New Delhi: With inflation coming down to 8.98% for the week ended 1 November, the Confederation of Indian Industry (CII) chief K.V. Kamath on Sunday said key policy rates could be lowered to boost confidence of Indian companies and spur growth.

Hopeful: K.V. Kamath says falling inflation should give RBI the confidence to roll back or signal a drop in interest rates. Ramesh Pathania / Mint

“Interest rates are still high. Inflation has fallen to single digit, I think that would give confidence (to the Reserve Bank of India) to roll back or signal drop in interest rate," Kamath said at the India Economic Summit organized by the World Economic Forum and CII.

The biggest challenge before the country, he said, was to keep the confidence level high amid the global financial crisis.

“I think India is in a distinctly different position. Challenge we have is how do we keep confidence in this global situation," said Kamath, who also heads ICICI Bank Ltd.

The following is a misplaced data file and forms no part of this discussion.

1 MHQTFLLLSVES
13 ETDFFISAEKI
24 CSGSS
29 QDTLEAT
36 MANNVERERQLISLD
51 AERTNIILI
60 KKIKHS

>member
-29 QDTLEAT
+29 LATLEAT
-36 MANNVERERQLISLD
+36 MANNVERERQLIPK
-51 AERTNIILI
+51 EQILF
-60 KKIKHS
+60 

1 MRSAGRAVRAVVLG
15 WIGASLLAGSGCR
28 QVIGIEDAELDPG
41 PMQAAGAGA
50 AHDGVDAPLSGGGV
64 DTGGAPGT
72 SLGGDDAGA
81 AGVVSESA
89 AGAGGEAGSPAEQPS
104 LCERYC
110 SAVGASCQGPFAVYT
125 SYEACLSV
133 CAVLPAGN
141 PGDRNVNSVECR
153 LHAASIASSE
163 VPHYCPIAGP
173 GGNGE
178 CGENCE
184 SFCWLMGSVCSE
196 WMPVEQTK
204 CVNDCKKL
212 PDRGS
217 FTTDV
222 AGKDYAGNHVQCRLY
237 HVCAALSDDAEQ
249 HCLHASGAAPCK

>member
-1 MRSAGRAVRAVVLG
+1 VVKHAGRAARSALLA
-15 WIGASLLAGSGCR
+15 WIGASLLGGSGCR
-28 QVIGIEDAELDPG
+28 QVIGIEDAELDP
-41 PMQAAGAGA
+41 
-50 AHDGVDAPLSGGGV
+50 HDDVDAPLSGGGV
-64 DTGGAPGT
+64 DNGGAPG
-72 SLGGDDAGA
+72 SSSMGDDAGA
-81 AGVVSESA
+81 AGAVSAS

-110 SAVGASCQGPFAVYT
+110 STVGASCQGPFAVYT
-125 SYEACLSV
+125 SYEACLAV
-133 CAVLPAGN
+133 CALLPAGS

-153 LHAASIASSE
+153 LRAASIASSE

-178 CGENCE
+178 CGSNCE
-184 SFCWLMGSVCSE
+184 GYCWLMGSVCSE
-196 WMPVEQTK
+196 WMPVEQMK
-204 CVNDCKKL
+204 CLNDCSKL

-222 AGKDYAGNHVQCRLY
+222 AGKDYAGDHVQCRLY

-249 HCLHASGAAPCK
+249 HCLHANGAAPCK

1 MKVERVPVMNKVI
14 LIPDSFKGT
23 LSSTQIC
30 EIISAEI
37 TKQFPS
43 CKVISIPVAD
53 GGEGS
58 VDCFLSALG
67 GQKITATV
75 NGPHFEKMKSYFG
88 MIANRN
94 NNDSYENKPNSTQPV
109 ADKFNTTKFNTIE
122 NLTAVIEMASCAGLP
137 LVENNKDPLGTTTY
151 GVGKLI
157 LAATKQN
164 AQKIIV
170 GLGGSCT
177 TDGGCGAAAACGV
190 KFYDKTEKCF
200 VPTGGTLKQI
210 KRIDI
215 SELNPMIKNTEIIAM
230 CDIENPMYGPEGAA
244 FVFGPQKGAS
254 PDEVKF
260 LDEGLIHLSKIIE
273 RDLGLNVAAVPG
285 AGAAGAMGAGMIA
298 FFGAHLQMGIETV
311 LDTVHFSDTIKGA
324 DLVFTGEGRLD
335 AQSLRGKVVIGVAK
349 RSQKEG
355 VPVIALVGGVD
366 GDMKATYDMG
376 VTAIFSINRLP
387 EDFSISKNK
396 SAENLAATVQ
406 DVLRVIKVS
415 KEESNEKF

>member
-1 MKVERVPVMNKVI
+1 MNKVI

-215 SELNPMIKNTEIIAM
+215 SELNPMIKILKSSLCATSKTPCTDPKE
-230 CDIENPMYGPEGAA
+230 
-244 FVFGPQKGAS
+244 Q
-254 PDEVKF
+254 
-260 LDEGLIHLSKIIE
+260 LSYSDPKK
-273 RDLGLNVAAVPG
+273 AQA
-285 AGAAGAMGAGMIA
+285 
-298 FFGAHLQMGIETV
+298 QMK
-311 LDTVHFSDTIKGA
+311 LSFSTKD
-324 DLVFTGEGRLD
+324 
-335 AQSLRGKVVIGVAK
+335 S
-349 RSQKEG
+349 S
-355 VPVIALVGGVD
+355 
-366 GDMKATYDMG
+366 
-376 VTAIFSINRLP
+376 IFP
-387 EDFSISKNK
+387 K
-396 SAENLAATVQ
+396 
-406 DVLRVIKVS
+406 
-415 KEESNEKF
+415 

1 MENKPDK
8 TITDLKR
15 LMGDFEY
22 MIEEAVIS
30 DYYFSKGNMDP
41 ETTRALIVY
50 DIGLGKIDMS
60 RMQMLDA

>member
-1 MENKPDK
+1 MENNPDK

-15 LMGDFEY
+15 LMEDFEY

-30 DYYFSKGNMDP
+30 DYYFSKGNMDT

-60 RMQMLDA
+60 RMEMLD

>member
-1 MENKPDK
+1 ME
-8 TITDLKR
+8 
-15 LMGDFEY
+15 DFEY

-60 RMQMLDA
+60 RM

Some other bankers have also expressed similar views.

“If the low inflation sustains for a period of two to three weeks, the Reserve Bank might reduce CRR (cash reserve ratio) and repo (repurchase) rates further...this may give room to banks to cut their interest rates again," Bank of India’s chairman and managing director T.S. Narayanasami said.

UCO Bank chairman and managing director S.K. Goel said: “This (possible cut) may help banks to cut their BPLRs (benchmark prime lending rates) by 0.5 percentage point in the near term."

Experts say receding inflation has raised hope for a further cut in the short-term lending (repo) rate by at least 50 basis points (bps). One basis point is one-hundredth of a percentage point.

“We see inflation at 5.5-6% by March. RBI can now more aggressively cut rates. I expect (a) 100bps repo rate cut this year. There could also be a reverse repo rate cut of 50bps," said D.K. Joshi, principal economist at Crisil Ltd.

“I expect repo rate cut of 50bps in the near term. There could also be a possibility of 25bps cut in the reverse repo as well," said Yes Bank Ltd chief economist Subhada Rao.